From: Chris Hibbert (email@example.com)
Date: Tue Jan 22 2002 - 00:42:13 MST
> >I agree that
> >many people are driven by envy and care about relative standing. I don't see
> >that that gives the argument moral weight. Some people are doing very well at
> >improving the lives of others, and they're being compensated very well for it.
And Peter responded:
> A society in which a large fraction of rewards go to a handful of people
> who become the best tennis player or the best movie star is a society in
> which in which a large number of people take big risks to become one of that
> handful, and it is a society in which most of the people who make that
> attempt fail to achieve what they want.
And who do they hurt when that happens? And who benefits?
I think the answers are that some people are sad that they didn't become the
best, and most enjoy the pursuit. Many people benefit from the side effects
of the competition. Entertainment, improved products, better prices, etc.
> > That's why life is so much better for everyone, including the worst off.
> Everyone? Do you deny that there are people who have lost their job
> security due to economic change?
When I said everyone is better off, I didn't mean compared to their neighbors,
as that is clearly impossible. I meant compared to anyone 200 years ago or
500 or 1000. I don't deny that people have lost job security. But the poor
in this country are filth rich by any long term measure. The poor in other
countries that are relatively free have access to tremendous resources because
other people are doing their best and being rewarded for it.
As an aside, do you think that job security is an asset that someone can own?
Why is it relevant to this discussion?
> Do you deny that there are people whose
> pristine view of lake Tahoe has become less valuable because someone else
> became wealthy enough to build another house within that view?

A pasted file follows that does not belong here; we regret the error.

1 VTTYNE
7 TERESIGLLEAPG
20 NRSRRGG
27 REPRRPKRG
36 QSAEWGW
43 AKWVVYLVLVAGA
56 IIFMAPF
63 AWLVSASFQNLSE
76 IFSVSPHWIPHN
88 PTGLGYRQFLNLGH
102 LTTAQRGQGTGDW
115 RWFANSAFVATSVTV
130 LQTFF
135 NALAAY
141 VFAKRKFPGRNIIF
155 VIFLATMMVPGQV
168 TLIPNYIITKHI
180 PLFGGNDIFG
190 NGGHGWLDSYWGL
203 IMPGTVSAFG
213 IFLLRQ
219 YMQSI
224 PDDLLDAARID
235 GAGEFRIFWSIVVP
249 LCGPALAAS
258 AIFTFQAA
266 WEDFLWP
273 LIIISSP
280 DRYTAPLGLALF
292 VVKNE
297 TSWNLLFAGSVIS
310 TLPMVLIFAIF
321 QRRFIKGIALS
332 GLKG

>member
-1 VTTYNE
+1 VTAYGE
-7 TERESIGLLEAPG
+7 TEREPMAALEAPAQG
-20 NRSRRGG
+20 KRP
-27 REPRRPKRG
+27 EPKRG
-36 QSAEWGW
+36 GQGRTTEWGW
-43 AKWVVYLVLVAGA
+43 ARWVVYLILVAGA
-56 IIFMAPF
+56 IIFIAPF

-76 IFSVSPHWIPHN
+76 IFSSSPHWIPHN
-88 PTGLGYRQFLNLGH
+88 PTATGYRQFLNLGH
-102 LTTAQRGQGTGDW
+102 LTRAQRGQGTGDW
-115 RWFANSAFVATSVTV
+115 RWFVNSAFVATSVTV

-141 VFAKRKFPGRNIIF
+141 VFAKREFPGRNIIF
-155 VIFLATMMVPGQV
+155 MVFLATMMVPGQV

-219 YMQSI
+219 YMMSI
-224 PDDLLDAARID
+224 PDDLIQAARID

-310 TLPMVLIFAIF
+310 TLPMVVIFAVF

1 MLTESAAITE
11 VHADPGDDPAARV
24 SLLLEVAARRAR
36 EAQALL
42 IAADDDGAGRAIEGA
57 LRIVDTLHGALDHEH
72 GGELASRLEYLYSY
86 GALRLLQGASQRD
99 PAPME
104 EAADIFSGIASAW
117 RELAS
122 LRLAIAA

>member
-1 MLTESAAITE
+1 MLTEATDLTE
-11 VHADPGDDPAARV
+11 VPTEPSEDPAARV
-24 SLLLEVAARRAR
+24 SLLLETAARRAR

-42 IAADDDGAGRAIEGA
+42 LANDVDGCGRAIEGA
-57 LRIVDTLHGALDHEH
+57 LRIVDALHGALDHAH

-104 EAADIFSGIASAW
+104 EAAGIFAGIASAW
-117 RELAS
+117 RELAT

No. Why do you ask?
And in the middle of Peter's message, he said:
> That's why the arguments in Luxury Fever imply that there are negative
> externalities associated with celebrity-worship. Since I don't see any way
> to internalize those externalities, I therefore believe that a moral system
> which creates social pressure to make choices that reduce inequality will
> produce a nicer society than a moral system that claims inequality doesn't
> matter. Most of the choices that affect inequality aren't as simple as
> choosing whether to worship celebrities, but that doesn't make them any
> less important.
I'll grant that there is something to this argument. It doesn't seem like it
makes the case for much more than subtle social pressure. The pressure to do
well, the desire to be the best at what one does have positive externalities
as well. We don't encourage people to do their best by pushing for outcomes
to be less dependent on results.
Convincing people that they don't need to be as rich as Croesus to be wealthy
by any reasonable measure seems a fine meme. But this line of argument
usually seems to be pushing toward convincing those who are relatively wealthy
that it's their fault that other people are unhappy. That seems mistaken to me.
-- It is easy to turn an aquarium into fish soup, but not so easy to turn fish soup back into an aquarium. -- Lech Walesa on reverting to a market economy. Chris Hibbert http://discuss.foresight.org/~hibbert firstname.lastname@example.org
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